Golf changed Lori Beth Adams’ life.
She was 7 years old when her dad, Steve, took her to Indian Valley Golf Course in Burlington to hit some shots for the first time.
“After I hit that first ball, I said, ‘This is what I want to do,’ ” Adams recalled. “It was a long, hard road, but at the end all the hard work pays off.”
Because of that singular life-changing experience, Adams hopes to use golf to change the lives of others. The senior at UNC Wilmington is majoring in parks and recreation with her eye toward building a golf course for children and others battling disabilities. The idea was inspired by a special-needs student taught by Adams’ mom, Terry.
“When I got out of school, I would go over and help. It just opened my eyes,” Adams said. “To see the smile on their face when you do something nice for them is just an amazing feeling and I want to make an impact. I want to try to make a change in people’s lives.”
That kind of passion – for golf, for helping others – made Adams stand out during the college recruiting process. Wilmington coach Cindy Ho knew the Western Alamance High School star could score, but it takes more than low numbers to succeed in college golf.
“With Lori Beth and all the recruits, you want kids that are passionate. Let that drive you,” Ho said. “The kid that has heart is going to go further than the kid who has talent. You want that kind of kid.”
And Adams most certainly has gone far during her Seahawks career. She played in every match her freshman and sophomore seasons, then enjoyed a breakout year as a junior. Adams earned Colonial Athletic Association Player of the Year honors, led the league with a 74.12 stroke average, and ended the season ranked in the top 65 nationally for both Golfstat (61st) and Golfweek (64th).
Last year proved to be a remarkable run, but those first two years weren’t exactly forgettable. Adams was No. 3 for UNCW as a freshman and enjoyed a top-10 finish. She was No. 3 again her second year, but lowered her stroke average from 78.1 to 77.0 and earned All-CAA second-team honors. Adams also placed third overall at the CAA Championship, setting the stage for big things to come as a junior.
“You only get better by being in the lineup,” Ho said. “She was at a place where she got to play right away, contributed right away. As she did that, she’s playing every single day, learning about her own game, getting over the intimidation factor of playing against players she maybe thought were better than her.”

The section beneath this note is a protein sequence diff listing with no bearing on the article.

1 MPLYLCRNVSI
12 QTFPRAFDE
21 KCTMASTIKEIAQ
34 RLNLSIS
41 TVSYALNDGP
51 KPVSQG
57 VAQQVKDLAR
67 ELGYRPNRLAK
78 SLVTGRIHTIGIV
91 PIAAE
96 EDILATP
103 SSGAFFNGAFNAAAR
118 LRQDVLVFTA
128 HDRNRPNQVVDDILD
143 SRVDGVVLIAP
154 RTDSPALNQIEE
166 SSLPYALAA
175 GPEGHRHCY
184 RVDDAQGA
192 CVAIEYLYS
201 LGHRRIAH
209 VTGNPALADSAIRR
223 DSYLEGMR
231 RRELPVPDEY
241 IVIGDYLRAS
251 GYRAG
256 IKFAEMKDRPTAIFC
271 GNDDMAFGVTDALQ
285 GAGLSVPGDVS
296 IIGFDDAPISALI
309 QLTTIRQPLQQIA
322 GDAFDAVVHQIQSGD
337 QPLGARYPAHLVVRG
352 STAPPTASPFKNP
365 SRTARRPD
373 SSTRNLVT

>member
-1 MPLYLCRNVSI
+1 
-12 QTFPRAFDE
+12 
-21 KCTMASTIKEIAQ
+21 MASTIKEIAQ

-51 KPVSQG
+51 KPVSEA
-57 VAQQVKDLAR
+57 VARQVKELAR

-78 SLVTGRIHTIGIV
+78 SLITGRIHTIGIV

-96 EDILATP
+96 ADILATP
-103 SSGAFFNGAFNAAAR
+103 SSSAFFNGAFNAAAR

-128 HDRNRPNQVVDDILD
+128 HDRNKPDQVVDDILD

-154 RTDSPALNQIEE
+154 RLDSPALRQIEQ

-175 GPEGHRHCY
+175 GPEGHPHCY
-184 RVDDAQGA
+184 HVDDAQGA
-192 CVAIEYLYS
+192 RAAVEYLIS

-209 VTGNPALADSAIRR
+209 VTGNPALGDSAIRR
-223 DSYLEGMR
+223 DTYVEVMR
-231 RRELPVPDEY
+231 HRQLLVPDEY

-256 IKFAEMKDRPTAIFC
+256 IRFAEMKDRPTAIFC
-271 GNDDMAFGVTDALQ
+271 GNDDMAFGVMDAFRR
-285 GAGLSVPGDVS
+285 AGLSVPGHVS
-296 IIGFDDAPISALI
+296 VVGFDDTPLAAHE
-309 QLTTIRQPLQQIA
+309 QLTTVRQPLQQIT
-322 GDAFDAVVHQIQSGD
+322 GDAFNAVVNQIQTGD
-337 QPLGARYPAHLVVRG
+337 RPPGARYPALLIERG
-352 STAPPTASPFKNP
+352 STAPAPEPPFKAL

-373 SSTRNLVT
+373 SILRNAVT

As is usually the case, work in the short game led to the dramatic improvement between her sophomore and junior seasons. Adams dropped her stroke average from 77 to 74.12 by reducing her putting average three shots and becoming one of the best in the college game at sand saves.
Still more can be done, of course. Adams hopes to shave another putt or two – down to 28, 29 per round – and get her scoring average in the 70-71 range. Last year, she missed qualifying for the NCAA Championships by two shots.
“Those shots came from putting. Putting is the name of the game,” Adams said. “I think about it a lot. I’m kind of hard on myself for not making it.”
Reaching the NCAA Championships in Tulsa, Okla., at the end of May is one goal for Adams. Repeating as CAA Player of the Year is another, as is being a serious contender for All-American status. Adams also hopes her Seahawks can shake off last season’s second-place finish and win CAA championships like they did her first two years.
Granted, one especially challenging goal simply will be to enjoy her senior season and everything that goes along with it.
“When I came in as a freshman everyone was saying it’ll go by fast,” Adams recalled, adding that she didn’t heed the advice. “Now, I’m a senior and I can’t believe how fast it’s gone by.”
After Adams graduates, she plans to pursue a professional career and “see where it takes me.” Adams already has talked to several players she knows on the LPGA and minor-league Symetra Tour and hopes to compete in several of the Symetra events before heading to LPGA Qualifying School in August.
Does Adams have what it takes to make it among the best of the best?
“I think it’s very legitimate,” Ho said. “She has enough length and excellent accuracy to play at the next level. You have to make a lot of birdies, shoot a lot of low scores. That’s the next thing for her, believing you can shoot 67 on a regular basis. Right now, she’s very consistent in her finishes. Her game is close to winning.”
Adams got a nice taste of winning over the summer when she advanced through stroke play and won her first match at the U.S. Women’s Amateur Championship. Adams reached the Round of 32 in an event that began with 156 of the top female amateurs in the world.
“I didn’t know what to expect,” Adams said of her mindset entering the tournament. “I told myself to ‘play your game; it’s good enough.’ That gave me a lot of confidence, and then again, stuff I need to work on to make it to the next level. It was an all-around good experience.”
Just one of many in the world of golf since that 7-year-old picked up a club at Indian Valley. Ho praised Adams’ “support network” of parents, coaches, trainers and teammates all trying to help the golfer achieve her goals. Adams praised her high school coach, Jason Soyars – adding that she always enjoys getting back to Western for visits – along with past coach Robert Linville and current instructor Jason Widener.
“A lot of people have helped me along the way,” Adams said. “I’ve reached most of (my goals) and have a couple more to get through. I feel like I’ll be able to accomplish them.”